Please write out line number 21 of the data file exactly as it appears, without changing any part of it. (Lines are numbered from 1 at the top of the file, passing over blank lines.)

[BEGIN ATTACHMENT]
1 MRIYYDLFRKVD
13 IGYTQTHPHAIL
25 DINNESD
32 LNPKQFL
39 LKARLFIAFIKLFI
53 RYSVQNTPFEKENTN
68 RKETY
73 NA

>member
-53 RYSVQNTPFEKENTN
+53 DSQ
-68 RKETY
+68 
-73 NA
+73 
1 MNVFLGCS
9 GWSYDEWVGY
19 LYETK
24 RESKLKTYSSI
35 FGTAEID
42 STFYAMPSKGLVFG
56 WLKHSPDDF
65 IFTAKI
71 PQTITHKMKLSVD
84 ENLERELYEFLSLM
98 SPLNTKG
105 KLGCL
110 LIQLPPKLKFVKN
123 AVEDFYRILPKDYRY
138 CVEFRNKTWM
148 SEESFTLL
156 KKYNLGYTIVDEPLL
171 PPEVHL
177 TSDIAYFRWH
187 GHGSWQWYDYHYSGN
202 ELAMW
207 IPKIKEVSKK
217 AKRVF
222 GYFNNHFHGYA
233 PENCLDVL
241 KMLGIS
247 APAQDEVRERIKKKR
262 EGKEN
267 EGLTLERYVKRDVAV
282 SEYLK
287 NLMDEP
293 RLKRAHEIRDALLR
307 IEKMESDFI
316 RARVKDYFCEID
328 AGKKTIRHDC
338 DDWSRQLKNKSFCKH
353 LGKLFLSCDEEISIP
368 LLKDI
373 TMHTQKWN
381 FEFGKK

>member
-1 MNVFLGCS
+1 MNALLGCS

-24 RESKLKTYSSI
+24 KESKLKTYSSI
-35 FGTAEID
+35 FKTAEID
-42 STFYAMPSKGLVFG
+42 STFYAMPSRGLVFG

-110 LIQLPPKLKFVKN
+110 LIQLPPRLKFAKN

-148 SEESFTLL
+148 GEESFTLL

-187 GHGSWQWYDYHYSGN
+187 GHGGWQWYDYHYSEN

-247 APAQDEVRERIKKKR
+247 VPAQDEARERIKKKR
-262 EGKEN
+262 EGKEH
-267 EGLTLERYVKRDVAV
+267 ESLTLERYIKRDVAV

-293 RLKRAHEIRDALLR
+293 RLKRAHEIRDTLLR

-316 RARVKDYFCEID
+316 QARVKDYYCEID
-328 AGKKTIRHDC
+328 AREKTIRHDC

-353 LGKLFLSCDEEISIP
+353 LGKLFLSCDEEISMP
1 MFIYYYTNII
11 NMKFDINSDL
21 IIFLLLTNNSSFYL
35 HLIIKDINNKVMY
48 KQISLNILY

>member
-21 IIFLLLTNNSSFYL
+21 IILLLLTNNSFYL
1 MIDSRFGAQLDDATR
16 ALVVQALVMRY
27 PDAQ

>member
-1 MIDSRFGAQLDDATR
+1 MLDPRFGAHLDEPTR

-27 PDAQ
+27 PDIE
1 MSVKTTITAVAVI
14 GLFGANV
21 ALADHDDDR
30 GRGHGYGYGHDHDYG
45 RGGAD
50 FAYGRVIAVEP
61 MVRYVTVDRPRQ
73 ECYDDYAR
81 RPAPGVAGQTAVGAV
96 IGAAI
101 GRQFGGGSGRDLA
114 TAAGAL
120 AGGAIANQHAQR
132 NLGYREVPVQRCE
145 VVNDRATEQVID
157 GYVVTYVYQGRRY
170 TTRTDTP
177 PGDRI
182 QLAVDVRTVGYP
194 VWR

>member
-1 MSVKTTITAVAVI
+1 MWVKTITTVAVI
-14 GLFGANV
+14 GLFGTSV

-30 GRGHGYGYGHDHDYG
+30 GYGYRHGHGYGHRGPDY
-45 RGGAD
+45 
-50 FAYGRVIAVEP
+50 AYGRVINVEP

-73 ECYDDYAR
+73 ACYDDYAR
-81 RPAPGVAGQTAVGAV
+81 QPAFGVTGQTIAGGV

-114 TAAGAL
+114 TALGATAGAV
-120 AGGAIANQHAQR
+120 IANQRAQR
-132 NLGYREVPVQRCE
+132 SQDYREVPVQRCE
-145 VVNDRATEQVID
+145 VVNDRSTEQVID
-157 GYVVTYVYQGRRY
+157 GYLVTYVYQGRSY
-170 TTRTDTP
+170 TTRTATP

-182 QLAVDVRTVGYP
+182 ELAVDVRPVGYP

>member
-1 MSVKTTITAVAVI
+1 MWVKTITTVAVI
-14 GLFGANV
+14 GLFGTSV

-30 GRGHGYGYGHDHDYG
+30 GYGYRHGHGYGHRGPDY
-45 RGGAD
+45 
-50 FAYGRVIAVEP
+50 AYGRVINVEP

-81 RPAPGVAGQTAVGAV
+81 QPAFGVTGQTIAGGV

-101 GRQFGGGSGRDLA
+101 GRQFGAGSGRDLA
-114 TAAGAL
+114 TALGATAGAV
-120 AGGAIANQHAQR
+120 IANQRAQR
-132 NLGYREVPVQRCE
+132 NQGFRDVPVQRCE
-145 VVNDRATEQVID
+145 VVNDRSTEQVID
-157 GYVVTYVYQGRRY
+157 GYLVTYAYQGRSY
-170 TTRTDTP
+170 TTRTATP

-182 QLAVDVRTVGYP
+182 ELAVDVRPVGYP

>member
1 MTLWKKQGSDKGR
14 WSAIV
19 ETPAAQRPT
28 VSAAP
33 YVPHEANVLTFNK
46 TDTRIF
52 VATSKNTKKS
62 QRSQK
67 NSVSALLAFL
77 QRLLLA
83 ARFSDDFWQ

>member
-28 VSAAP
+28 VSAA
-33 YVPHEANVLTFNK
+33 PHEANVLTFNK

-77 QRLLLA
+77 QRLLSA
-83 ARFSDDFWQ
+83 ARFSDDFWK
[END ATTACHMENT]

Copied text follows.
42 STFYAMPSKGLVFG